This is the Richard Hell everyone knows. Frontman for the seminal punk band Television (first known as The Neon Boys) and later for The Voidoids.
He became a legend in the punk scene. Malcolm McLaren says that Hell inspired the look for the Sex Pistols. D. Boon cites him as an influence in "History Lesson Part II". And he has undoubtedly inspired legions of lesser-known punk and hardcore bands. And hopefully still is.
But prior to joining The Neon Boys, he'd dropped out of high school and moved to New York (from Kentucky) to become a poet. In addition to writing under a pen name — along with future bandmate Tom Verlaine, as a sort of combined character — he was also published under his given name: Richard Meyers. And among those editors who saw Meyers' talent and put his poems in print was our very own James Laughlin, who published eight of them in New Directions in Prose and Poetry 22 back in 1970.
In lieu of my being able to perform a little show-and-tell routine with each of you in person, here are some scanned images of that well-handled volume.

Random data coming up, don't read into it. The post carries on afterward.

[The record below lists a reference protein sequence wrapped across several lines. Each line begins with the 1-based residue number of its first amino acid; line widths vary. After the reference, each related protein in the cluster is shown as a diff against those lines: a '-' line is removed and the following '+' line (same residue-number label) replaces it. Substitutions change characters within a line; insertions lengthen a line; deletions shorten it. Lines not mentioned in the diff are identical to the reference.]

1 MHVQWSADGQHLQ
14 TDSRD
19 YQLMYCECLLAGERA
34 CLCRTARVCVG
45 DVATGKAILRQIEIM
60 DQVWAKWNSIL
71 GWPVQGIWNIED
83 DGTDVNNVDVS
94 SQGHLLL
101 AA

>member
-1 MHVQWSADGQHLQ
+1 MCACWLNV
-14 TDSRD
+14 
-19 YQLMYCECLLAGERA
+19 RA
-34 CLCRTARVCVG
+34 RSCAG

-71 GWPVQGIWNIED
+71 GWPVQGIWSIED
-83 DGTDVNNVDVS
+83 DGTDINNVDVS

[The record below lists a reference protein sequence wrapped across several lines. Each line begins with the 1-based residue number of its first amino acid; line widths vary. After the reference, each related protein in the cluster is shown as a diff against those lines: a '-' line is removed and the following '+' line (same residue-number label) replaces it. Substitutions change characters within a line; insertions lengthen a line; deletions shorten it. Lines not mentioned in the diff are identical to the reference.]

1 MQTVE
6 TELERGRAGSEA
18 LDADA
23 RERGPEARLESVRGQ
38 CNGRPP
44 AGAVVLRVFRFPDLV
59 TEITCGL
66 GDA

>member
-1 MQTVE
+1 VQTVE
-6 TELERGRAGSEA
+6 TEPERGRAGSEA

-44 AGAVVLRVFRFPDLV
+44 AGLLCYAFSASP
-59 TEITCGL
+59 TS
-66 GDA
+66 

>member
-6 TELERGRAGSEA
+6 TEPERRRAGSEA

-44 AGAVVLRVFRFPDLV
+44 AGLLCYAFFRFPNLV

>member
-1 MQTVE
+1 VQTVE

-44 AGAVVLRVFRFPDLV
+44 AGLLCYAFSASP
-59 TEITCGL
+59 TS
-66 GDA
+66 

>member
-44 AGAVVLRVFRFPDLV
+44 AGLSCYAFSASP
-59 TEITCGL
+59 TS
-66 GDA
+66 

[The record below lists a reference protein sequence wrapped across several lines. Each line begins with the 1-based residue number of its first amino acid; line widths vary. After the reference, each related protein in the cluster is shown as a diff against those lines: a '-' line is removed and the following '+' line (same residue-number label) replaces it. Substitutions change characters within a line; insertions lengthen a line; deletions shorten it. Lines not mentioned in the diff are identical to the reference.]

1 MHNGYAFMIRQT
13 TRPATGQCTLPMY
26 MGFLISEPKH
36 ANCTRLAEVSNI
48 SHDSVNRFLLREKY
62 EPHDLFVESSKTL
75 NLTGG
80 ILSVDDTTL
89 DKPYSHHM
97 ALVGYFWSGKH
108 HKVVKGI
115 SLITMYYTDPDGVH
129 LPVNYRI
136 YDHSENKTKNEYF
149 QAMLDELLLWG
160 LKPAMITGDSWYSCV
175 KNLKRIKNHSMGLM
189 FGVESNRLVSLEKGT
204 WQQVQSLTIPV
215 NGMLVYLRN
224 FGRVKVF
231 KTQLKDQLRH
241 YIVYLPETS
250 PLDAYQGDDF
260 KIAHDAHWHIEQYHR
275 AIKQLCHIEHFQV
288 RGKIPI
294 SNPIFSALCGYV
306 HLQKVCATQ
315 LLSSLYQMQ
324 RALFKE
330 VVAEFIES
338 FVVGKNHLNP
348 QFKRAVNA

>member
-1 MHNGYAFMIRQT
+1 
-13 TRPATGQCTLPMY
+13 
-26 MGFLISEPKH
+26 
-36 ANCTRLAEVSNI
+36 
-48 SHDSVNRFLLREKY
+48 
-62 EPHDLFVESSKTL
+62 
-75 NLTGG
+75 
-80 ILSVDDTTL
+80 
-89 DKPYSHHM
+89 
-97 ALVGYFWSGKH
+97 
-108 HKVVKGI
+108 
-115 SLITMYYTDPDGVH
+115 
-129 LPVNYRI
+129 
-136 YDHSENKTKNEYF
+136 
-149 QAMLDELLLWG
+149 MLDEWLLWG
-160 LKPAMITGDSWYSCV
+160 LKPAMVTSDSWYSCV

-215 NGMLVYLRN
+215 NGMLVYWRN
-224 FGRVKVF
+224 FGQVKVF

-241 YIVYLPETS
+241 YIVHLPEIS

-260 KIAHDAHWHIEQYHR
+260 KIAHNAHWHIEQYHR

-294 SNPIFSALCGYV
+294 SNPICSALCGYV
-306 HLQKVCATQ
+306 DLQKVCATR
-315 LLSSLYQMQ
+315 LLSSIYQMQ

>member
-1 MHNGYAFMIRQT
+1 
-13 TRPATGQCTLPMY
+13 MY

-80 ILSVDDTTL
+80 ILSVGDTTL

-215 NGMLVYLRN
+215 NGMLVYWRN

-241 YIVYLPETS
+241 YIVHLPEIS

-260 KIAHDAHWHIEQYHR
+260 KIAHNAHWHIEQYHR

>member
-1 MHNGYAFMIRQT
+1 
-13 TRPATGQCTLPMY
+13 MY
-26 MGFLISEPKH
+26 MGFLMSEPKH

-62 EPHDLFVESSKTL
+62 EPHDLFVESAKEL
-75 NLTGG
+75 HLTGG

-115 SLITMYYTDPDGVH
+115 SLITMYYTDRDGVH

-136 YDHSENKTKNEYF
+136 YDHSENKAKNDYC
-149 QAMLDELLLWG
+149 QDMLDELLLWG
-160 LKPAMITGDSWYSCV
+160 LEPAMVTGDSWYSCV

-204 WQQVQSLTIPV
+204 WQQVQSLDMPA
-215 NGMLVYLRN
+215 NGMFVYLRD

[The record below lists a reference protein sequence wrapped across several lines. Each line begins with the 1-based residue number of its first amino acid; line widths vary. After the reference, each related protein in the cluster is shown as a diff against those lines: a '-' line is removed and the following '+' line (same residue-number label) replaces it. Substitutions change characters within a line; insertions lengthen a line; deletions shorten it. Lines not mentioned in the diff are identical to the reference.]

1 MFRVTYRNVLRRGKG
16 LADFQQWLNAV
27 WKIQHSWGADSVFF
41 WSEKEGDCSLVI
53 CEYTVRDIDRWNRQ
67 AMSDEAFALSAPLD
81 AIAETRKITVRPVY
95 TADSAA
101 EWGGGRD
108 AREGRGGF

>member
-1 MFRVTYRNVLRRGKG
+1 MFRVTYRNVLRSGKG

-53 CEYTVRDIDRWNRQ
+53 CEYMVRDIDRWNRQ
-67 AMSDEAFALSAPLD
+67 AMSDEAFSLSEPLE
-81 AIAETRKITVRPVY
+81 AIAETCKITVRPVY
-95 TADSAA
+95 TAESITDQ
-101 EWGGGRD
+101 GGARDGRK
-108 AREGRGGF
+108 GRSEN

The first of his poems, called "Cells":
And the contributor page with his short bio:
Two last comments before you run off to iTunes in search of Television or the Voidoids: 1) the back cover copy calls Richard Meyers "a promising discovery"; 2) Hell has written two novels and — according to this piece in The New York Observer — is in the process of writing his memoir. I can't wait.
*The clip of the Minutemen playing is from the wonderful documentary about them, called We Jam Econo.
ND editor Michael Barron interviewed Elaine Lustig for Bomb's blog. Read it here.
May 2013 News from New Directions
» Read More
Rebecca Ariel Porte, in a beautiful essay written for the Los Angeles Review of Books, dicusses Susan Howe's Sorting Facts: Nineteen Ways of Looking at Marker, addressing Chris Marker's films, as well. Definitely worth a read — here.
Writing for Bookslut, Christopher Merkel reviews the 65th anniversary edition of the classic modernist text. Read it here.